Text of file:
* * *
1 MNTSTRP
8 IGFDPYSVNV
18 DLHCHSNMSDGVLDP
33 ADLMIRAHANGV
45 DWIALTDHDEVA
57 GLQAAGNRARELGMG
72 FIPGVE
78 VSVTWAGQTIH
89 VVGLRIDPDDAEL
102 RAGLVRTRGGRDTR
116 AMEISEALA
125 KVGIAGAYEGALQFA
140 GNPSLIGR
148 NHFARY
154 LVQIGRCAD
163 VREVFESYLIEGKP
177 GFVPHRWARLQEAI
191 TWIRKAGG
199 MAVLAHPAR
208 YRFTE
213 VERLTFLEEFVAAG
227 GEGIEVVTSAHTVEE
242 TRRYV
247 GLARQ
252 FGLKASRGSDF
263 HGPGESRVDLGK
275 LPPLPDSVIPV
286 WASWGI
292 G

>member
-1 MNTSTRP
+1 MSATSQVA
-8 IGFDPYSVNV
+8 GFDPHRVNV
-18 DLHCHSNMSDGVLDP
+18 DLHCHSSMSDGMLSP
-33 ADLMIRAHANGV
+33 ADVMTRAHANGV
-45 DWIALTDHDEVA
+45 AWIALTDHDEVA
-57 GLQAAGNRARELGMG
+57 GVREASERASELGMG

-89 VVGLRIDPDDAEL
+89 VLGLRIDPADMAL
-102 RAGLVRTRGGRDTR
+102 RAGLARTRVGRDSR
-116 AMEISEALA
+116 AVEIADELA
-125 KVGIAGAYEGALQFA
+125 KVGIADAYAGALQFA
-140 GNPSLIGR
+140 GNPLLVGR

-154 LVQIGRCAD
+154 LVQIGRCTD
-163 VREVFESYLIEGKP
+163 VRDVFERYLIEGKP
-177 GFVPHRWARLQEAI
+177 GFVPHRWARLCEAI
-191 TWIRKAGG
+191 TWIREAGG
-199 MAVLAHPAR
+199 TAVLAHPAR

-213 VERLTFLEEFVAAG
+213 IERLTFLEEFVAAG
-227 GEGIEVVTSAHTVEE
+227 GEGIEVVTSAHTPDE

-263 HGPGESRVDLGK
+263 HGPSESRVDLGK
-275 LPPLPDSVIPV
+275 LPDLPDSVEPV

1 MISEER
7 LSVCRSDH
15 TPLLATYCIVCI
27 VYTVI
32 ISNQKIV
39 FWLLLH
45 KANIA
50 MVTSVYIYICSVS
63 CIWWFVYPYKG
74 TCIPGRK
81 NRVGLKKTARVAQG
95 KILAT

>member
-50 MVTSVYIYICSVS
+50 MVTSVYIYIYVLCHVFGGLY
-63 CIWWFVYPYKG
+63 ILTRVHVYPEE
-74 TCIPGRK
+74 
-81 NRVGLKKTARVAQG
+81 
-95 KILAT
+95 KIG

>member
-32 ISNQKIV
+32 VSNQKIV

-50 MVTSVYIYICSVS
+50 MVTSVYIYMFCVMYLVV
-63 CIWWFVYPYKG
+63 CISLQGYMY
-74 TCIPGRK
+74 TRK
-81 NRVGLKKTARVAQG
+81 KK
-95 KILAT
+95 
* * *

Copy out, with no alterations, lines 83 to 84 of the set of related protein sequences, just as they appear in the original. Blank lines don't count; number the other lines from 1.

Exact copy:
>member
-50 MVTSVYIYICSVS